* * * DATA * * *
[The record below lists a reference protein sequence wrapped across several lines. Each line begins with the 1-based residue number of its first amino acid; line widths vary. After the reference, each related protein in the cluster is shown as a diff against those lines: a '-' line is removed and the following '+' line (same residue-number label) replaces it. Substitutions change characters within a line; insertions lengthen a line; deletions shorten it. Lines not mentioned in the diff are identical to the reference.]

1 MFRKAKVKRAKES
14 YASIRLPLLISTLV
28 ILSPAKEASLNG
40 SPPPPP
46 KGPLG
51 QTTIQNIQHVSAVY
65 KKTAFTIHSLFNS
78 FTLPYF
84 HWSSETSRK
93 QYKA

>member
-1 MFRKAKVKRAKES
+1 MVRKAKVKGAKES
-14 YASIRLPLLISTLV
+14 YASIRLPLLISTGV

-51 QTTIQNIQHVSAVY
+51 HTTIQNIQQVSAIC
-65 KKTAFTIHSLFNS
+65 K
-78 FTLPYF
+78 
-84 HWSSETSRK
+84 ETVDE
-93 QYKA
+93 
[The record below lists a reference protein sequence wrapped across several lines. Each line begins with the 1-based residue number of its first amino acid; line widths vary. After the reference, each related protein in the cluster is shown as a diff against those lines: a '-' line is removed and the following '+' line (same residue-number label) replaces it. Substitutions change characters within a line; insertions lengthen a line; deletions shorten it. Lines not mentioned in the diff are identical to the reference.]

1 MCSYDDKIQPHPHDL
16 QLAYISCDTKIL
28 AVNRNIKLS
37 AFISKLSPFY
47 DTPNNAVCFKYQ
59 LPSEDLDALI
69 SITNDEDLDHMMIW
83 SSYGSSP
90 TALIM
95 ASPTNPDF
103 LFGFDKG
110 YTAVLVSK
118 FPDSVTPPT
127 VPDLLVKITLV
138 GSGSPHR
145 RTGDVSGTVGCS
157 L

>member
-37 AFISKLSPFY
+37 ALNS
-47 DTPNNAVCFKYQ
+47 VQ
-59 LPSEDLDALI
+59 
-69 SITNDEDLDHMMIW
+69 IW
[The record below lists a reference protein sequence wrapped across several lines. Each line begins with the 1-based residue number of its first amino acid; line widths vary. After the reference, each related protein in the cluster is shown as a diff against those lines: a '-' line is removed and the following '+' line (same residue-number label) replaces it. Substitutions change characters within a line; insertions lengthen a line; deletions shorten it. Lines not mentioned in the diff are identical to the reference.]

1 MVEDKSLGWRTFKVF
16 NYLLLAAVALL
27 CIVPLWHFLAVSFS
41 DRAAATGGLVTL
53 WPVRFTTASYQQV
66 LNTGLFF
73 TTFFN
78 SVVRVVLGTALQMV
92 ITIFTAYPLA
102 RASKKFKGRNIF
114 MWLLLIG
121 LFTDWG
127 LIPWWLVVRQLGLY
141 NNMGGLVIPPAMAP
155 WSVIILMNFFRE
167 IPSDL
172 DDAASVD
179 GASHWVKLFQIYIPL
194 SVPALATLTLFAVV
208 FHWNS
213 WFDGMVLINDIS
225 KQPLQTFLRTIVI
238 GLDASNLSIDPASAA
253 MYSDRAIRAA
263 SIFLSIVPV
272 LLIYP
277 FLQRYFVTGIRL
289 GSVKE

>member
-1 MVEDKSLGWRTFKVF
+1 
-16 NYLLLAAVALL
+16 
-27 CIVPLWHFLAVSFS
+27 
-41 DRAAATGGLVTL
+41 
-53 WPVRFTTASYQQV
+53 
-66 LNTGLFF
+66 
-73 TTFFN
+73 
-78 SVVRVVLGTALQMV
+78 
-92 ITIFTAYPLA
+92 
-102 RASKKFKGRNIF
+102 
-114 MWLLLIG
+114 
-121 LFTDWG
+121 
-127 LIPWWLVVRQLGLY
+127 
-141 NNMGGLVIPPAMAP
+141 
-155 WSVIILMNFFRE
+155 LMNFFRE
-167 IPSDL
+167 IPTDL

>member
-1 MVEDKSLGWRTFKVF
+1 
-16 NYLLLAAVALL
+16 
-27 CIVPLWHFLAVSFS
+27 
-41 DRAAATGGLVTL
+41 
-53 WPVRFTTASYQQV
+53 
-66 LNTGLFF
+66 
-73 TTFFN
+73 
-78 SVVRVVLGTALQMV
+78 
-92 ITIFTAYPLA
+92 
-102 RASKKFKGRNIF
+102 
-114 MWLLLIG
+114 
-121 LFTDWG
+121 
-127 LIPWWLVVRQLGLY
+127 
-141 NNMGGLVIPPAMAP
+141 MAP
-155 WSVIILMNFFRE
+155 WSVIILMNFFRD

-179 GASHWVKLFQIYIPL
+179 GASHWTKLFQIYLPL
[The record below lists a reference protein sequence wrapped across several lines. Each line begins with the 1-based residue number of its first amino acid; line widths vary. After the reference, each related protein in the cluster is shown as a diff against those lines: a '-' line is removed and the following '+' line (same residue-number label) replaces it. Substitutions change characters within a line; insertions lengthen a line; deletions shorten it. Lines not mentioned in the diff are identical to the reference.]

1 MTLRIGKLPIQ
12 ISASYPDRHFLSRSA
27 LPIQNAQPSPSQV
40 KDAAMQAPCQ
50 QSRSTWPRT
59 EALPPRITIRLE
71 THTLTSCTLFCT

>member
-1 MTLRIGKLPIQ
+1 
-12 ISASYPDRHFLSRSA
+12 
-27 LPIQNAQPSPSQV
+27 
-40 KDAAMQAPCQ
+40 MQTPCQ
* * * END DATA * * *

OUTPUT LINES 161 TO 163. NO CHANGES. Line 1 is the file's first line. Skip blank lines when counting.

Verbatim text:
+12 
-27 LPIQNAQPSPSQV
+27 